The Supreme Council of the Principal Allied and Associated Powers has referred for examination by the Economic Commission two proposals relative to article 25 and article 36 of the draft treaty with Bulgaria, previously approved.

1. Article 25. On the subject of this article, the Roumanian delegation proposed a revision to the effect that the abrogation of past treaties by Bulgaria with Roumania should have regard only to treaties concluded from the date of August 15, 1916, up to the coming into force of the present treaty.

The Economic Commission, admitting the justice of the Roumanian proposal, unanimously suggests for article 25 the following wording:

“Bulgaria recognizes as now and forever abrogated all treaties, conventions, and agreements which it concluded with Russia, or with any state or government whose territory formerly constituted a part of Russia, before August 1, 1914, or since that date and up to the coming into force of the present treaty, as well as those concluded with Roumania since August 15, 1916, and up to the coming into force of the present treaty.”

2. Article 36. Upon the proposal of the British delegation, the Economic Commission was unanimously in favor of revising the wording of article 36 on a point of detail. Express terms have been introduced into the text in order to make clear that the obligations resulting from this article will be confined to Bulgarian territory as constituted by the present treaty; the new wording unanimously proposed is the following:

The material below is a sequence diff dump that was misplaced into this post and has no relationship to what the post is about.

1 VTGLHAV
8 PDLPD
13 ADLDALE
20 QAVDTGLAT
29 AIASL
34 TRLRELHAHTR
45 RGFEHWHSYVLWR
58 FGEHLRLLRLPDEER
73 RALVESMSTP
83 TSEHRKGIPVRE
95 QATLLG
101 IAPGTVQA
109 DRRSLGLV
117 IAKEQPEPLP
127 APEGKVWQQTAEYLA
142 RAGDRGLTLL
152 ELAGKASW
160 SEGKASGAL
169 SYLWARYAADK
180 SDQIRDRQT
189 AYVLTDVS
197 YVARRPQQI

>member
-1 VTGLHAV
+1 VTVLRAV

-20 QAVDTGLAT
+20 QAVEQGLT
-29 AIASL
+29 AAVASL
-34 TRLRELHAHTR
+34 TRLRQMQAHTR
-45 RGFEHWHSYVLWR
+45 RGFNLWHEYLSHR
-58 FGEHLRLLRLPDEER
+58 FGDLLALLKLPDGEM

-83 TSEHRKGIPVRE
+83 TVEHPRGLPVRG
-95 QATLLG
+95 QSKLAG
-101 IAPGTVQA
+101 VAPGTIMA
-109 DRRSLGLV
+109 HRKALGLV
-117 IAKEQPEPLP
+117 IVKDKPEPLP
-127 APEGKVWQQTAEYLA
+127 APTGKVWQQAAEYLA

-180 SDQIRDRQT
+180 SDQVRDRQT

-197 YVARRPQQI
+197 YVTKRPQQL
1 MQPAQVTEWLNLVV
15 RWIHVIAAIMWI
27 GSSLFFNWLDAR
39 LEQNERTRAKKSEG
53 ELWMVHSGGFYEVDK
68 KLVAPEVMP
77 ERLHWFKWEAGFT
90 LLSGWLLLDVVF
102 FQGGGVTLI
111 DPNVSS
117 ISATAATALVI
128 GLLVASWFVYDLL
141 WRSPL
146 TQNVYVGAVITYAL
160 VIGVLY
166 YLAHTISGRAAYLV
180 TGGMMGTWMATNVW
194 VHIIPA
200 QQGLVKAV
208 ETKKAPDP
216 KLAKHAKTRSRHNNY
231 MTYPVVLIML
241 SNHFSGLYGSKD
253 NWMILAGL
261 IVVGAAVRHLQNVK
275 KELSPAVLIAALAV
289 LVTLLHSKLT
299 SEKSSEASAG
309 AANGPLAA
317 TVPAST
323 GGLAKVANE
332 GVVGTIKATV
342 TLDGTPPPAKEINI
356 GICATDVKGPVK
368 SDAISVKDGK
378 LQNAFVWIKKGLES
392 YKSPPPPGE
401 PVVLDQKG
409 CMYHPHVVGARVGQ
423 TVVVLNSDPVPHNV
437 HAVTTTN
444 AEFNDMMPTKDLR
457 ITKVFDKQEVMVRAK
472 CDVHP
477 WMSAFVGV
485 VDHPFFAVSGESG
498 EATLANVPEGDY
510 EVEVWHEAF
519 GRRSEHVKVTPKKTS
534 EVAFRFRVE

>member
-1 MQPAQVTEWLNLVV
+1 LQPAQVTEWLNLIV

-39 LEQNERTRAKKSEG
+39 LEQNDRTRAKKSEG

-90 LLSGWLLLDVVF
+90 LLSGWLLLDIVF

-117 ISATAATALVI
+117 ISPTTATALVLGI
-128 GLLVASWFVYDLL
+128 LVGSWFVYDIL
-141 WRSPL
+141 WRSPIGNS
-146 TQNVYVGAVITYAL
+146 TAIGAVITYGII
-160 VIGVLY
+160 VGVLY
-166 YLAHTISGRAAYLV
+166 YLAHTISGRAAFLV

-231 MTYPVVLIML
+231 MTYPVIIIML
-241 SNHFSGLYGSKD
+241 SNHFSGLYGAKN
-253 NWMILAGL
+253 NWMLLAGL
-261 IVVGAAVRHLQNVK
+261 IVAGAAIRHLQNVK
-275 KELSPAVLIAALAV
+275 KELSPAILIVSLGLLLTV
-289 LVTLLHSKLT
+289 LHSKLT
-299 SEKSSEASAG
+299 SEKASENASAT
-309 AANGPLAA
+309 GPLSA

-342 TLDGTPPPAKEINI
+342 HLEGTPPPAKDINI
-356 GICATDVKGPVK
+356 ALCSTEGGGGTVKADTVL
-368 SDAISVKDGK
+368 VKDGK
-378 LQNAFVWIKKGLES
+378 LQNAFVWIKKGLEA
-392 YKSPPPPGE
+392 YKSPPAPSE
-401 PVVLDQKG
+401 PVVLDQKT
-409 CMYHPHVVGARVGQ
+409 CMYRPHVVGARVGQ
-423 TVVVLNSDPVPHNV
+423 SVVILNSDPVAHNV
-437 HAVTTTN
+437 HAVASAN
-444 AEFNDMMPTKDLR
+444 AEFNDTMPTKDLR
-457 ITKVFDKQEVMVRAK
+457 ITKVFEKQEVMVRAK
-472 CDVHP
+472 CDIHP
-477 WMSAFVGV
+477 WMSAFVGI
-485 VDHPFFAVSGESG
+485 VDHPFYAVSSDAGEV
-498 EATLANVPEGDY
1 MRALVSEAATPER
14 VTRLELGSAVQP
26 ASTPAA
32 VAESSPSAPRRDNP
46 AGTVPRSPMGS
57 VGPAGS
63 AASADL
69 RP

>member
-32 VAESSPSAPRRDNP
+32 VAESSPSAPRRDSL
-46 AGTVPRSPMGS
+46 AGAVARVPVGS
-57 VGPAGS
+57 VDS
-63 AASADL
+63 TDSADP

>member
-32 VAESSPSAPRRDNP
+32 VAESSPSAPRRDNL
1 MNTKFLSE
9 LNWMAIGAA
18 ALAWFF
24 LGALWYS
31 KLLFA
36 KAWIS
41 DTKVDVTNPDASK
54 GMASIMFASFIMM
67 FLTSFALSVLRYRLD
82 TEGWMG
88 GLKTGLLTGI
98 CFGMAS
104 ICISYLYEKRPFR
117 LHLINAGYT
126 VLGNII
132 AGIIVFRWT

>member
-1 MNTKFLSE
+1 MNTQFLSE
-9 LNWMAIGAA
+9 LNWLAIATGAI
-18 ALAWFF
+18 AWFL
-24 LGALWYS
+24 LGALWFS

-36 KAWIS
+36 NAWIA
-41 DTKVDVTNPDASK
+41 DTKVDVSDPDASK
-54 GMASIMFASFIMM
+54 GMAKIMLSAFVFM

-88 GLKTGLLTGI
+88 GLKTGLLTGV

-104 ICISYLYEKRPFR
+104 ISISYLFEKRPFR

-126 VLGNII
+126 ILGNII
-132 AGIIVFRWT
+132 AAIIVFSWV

“In case of abnormal conditions in the operation of concessions, or in case of their expropriation, the guarantees of receipts and the terms of exploitation which affect the interests of nationals of the Allied or Associated Powers, or the interests of companies or associations [Page 693] controlled by those nationals, may be extended, within Bulgarian territory as constituted by the present treaty, on application of the interested party, for a term to be fixed by the Mixed Arbitral Tribunal, which shall take into account the duration of the period of dispossession or of abnormal conditions in operation.

In the same territory, the various conventions approved or agreements reached, before Bulgaria’s entry into the war, between the Bulgarian authorities and companies controlled by Allied financial groups are confirmed; the time limits, prices, and conditions shall be revised, however, having regard to the new economic circumstances. In case of disagreement, the Mixed Tribunal shall decide.”

The Secretary General of the Economic
Commission of the Peace Conference

Appendix E to HD–31


Telegram From the French High Commission on Behalf of the Interallied Investigation Commission

The Investigation Commission of Smyrna is composed as follows:—

Admiral Bristol for the United States of America, General Bunoust for France, General Hare for England, General Dallolio for Italy. The Greek Government has designated Colonel Mazurakis to follow the meetings.

It would be well to [be] precise whether or not the Greek Officer can be present at all the sessions. That might have the disadvantage of preventing the Turkish witnesses from making their depositions freely before him. It is probable that the Turks will ask that the Turkish Officer be authorised to be present at the sessions under the same conditions as Colonel Mazurakis.

The first meeting of the Commission will take place to-morrow.

  1. Appendix B to HD–26, p. 615.
  2. H. J. Hutchinson, British economic expert.
  3. British and Foreign State Papers, vol. cvii, p. 658.
  4. Ante, p. 238.
  5. Translation from the French supplied by the editors.
  6. Appendix B to HD–26, p. 615.
  7. Translation from the French supplied by the editors.
  8. Telegram drafted August 12; transmitted to the French Chargé d’Affaires at Bucharest, August 14. (Paris Peace Conf. 181.9202/12a.)
  9. Translation from the French supplied by the editors.